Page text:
We had four days in Coorg, and driving down meant that we had a car to ourselves. Can you guess what’s coming? Did you say we got lost again? Surprisingly, you would be absolutely wrong if you did. We went to all the places in Coorg where we wanted to go, driving through drizzle, rain, fog and mist, and we didn’t get lost even once. Tala Cauveri and Raja’s Seat were our favourite drives. There are plenty of view-points along the way to both places, so make sure you pack lunch. We didn’t, but there were plates of hot noodles in tiny tea shops once we reached. It was misty, which might have been disappointing for some people, but I loved the feeling of walking right into clouds. Don’t do this part of Coorg during monsoons unless your car has fog lights, though. We really needed them. Go to Taj Vivanta even if you’re not staying there. You had to pay cover charge to have tea there, so we didn’t, but the drive there is great along a golf course and the lobby, which was all we could afford to see, was awesome.
We listened to the hype and stopped by Abbi’s Falls, too. There are lots of waterfalls everywhere in Coorg if you go during monsoons. Don’t go to Abbi’s Falls. You have to stand in line and deal with crowds to see water falling from a height. It’s an impressive sight, but not impressive enough to deal with that much hassle. We made it to the car park, then decided to go find our own waterfall.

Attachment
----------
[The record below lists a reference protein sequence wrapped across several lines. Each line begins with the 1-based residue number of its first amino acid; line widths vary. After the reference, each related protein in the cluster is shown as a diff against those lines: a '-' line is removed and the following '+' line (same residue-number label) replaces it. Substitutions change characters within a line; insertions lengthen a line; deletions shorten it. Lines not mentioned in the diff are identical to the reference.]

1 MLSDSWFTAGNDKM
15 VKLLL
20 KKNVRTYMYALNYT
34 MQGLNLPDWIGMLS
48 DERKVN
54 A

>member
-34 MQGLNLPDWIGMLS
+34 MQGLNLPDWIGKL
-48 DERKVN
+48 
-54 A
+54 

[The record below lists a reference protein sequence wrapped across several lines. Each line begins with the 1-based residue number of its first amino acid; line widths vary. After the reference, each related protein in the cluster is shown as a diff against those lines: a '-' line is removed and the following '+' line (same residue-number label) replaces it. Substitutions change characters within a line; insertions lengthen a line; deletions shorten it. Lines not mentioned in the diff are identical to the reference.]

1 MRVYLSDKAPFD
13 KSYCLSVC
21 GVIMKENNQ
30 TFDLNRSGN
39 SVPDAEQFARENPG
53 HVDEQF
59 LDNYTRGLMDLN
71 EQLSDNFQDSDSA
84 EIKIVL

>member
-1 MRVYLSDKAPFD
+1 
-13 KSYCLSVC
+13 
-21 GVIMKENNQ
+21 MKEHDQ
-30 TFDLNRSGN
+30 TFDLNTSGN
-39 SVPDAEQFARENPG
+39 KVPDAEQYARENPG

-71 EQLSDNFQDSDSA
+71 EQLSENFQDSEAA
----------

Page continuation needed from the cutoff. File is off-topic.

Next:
Now for my biggest recommendation: Bylekuppe, the Tibetan settlement. It’s one of the largest in the country and we loved it so much that we went there again before we left. The shopping is excellent – knick-knacks and football junk, which we loved. The monastery is absolutely gorgeous. The views on the way are also extremely beautiful. But what tipped the balance was the food. There are a bunch of tiny restaurants on the way there. You can’t go wrong with any of them. If you go there twice in a row and stuff yourself with red meat, they will make you eat your greens. They’re very responsible that way. We picked up some Sichuan pepper, too (erma) from the market.
Nobody likes going back after a vacation, but we had motivation: we timed our wedding so that we wouldn’t miss football. We had to get back for the first Premier League game of the season. We wanted to watch it at home because we’re sentimental like that. Turned out that Chelsea was playing the next day, and we were late for the Arsenal game, of which we missed half an hour and anyway, we lost. You’d think it would have made a nice change from getting lost, but it didn’t.
You might wonder why I’m writing about our honeymoon now since it’s obviously been a while. Well, we recently acquired a dog, who is the best dog in the whole wide world, and we’re planning a road trip with her. Considering it brought back memories. Even with all the minor disasters, and the potential major ones awaiting us as we try to manage our nincompoopery as well as a dog, I cannot wait till we set off again! But this time, I’m not allowed to even touch a map.